The face of Crank
Ellen Hopkins writes about meth addiction from her daughter’s point of view
Skeletal lines, jaundice yellow, evil little breezes up the nose
—from “A Couple of Toots,” in Ellen Hopkins’ verse novel, Crank
There’s a slew of slang for methamphetxamine. A baker’s dozen: boo-yah, chizel, drano, fizz wiz, geep, go, jab, Satan dust, speed, spoosh, spinney boo, twiz, zoiks.
Washoe Valley resident Ellen Hopkins’ young-adult novel is titled Crank, the most apt of the argot terms. The Simon & Schuster cover artist lettered the word in chalky, embossed lines that look fit to snort. But Hopkins has her own moniker for the cheap upper that has gripped millions in a costly jones:
“Crank is, indeed, a monster—one that is tough to leave behind once you invite it into your life,” Hopkins writes in the author’s note to her book (in bookstores in October). “Think twice. Then think again.”
The monster crunched Hopkins’ oldest daughter, Cristal, in high school. Cristal, with a high IQ, model-level beauty and art-school scholarship, went gray at 18, did jail time for trafficking and two years in prison for bad checks. Now 26, she is raising one of four children, each from a different father.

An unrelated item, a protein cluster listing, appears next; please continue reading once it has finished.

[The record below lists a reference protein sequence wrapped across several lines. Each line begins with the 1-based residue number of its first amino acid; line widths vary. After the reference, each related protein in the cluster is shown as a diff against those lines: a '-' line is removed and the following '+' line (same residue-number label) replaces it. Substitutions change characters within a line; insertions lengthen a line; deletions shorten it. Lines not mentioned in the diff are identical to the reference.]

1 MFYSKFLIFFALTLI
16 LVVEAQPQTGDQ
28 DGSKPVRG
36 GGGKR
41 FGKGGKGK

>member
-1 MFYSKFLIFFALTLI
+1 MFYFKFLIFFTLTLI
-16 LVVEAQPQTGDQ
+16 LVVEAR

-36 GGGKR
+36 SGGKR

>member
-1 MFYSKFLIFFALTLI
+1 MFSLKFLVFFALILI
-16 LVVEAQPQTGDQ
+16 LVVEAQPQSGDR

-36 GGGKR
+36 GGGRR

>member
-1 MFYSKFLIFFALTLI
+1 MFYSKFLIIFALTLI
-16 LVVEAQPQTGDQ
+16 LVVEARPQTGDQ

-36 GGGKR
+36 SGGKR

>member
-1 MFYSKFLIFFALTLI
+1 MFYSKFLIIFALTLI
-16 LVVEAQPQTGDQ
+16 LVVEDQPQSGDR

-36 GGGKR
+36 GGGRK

Crank, with a first run of 100,000 copies, “is a work of fiction, with composites of characters, but it’s really our story,” Hopkins says. Cristal “was good with the story getting out. She has a lot of guilt, too. And I think she wants other kids to understand, as I do, where even playing around with the drug can take you.”
Hopkins, 49, has written 20 children’s titles for an educational publisher, Perfection Learning. When a children’s picture-book author in Hopkins’ circle heard the title, Crank, she asked, “Oh, it’s about a kid who gets cranky?” Hopkins said, “You better read the book.”